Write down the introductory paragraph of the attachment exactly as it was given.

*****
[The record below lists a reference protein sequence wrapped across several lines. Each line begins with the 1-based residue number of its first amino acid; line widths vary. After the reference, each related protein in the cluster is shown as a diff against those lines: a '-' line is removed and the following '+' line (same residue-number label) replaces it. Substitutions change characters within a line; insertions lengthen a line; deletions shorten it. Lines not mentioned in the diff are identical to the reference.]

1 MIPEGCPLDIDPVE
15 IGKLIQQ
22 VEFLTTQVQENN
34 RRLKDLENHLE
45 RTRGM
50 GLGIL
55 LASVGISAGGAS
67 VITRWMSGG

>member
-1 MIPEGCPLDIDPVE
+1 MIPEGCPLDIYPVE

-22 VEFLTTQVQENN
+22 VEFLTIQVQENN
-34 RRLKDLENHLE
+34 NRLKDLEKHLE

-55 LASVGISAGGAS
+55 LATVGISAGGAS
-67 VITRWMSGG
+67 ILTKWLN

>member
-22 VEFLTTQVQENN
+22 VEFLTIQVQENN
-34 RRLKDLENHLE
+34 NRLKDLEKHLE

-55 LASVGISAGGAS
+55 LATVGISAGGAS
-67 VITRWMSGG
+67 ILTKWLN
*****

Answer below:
[The record below lists a reference protein sequence wrapped across several lines. Each line begins with the 1-based residue number of its first amino acid; line widths vary. After the reference, each related protein in the cluster is shown as a diff against those lines: a '-' line is removed and the following '+' line (same residue-number label) replaces it. Substitutions change characters within a line; insertions lengthen a line; deletions shorten it. Lines not mentioned in the diff are identical to the reference.]